Kathryn Cullen-DuPont, Editor
America's women activists have striven bravely and tirelessly to affect the course of American history and the welfare of those whose days, in the end, comprise that history. They labored at times with the barest of tools, with hands that were sometimes deemed the property of others and with voices that were counted at no polling booth. Working to win justice and rights for themselves--rights to their own person, to education, to suffrage--they worked simultaneously for the benefit of others. They have been the valiant champions of our wounded soldiers, our child laborers, our urban poor, and other of our distressed communities. Their story, as told in their letters, memoirs, diaries, and speeches, is as wide and varied as America itself....
While I have tried to present the varied viewpoints and wide impact of American women activists, I have not intended this anthology simply as a collection of position papers. Rather, I have intended it as a collection of private reflections upon public action: an exploration of how the difficult choice was made, what in childhood or later life propelled one to action, an occasional tallying of the costs and sacrifices. Thus, I have not excerpted from any of Helen Keller's fund-raising speeches, but from a section of her autobiography that illustrates just what it is to overcome a handicap to succeed in college; not from Gloria Steinem's editorials at Ms. magazine, but from an essay in appreciation of her mother's life; not from Betty Friedan's Feminine Mystique, but from her autobiographical account of its writing; and not from any of Merle Woo's essays or lectures, but from her "Letter to Ma." I hope the reader will be inspired by the example of these women, as I have been. It has been a privilege and a pleasure to spend the last few years in the company of their words.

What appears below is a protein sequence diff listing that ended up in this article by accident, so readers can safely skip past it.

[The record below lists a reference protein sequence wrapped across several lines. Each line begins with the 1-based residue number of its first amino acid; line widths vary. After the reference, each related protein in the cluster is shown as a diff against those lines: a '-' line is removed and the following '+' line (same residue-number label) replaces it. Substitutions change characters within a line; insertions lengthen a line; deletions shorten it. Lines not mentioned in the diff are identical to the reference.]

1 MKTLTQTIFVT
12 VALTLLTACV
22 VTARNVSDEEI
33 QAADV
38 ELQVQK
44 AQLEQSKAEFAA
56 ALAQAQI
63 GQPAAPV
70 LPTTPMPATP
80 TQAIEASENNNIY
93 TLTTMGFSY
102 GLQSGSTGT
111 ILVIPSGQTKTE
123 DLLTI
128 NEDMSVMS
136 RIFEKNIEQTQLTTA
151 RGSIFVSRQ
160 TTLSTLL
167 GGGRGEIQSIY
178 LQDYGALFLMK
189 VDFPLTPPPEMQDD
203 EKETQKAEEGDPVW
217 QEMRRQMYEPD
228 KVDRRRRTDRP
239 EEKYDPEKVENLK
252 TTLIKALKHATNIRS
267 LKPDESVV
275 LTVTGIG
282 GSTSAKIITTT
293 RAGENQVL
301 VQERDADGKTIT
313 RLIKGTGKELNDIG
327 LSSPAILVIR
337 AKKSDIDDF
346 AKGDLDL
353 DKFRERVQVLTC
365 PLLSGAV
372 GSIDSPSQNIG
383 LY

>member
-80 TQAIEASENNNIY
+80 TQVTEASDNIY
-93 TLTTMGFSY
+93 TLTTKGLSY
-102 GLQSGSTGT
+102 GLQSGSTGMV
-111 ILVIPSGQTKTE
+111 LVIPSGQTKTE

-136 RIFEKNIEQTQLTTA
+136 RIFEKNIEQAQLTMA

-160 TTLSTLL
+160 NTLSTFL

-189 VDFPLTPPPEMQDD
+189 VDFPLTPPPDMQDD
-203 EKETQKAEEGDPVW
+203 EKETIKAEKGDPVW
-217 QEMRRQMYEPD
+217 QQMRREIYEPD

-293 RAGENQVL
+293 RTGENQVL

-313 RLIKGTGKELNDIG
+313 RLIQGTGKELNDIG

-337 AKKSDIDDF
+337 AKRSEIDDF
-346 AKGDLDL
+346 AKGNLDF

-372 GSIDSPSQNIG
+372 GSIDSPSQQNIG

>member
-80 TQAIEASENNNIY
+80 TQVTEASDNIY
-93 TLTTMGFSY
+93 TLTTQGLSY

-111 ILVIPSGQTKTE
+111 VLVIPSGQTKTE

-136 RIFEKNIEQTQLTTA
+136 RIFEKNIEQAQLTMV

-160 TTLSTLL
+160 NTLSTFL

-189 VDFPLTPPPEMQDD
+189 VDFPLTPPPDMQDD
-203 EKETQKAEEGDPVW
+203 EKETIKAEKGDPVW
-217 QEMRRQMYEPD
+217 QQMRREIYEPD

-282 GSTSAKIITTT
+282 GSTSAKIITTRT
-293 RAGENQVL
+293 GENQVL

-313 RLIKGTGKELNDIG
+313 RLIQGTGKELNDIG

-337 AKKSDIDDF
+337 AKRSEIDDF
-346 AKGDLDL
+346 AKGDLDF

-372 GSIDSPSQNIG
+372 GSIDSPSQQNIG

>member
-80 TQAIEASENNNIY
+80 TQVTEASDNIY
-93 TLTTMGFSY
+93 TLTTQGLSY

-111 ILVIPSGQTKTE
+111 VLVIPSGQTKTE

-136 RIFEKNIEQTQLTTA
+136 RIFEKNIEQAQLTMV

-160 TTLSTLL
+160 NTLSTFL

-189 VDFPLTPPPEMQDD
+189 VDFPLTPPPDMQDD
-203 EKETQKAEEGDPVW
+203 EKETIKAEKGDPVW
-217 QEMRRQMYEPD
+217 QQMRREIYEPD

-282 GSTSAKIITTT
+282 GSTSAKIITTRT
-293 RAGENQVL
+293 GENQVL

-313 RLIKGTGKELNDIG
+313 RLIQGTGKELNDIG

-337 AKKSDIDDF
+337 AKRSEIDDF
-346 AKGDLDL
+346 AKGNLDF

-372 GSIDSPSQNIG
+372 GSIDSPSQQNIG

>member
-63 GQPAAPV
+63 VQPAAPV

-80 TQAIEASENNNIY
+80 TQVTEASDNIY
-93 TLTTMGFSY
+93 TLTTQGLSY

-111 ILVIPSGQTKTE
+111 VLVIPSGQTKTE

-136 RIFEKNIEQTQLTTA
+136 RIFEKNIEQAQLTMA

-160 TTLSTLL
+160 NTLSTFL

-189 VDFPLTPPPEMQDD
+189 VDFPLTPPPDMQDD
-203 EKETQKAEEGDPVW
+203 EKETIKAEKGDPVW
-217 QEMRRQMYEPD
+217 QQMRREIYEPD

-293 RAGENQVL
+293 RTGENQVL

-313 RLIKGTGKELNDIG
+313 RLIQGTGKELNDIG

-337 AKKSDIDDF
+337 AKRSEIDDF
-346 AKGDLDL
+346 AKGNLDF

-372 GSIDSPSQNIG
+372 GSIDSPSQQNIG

Copyright 2002 Kathryn Cullen-DuPont
Queen Liliuoklani of Hawaii. Illustration from American Women Activists' Writings, courtesy Library of Congress.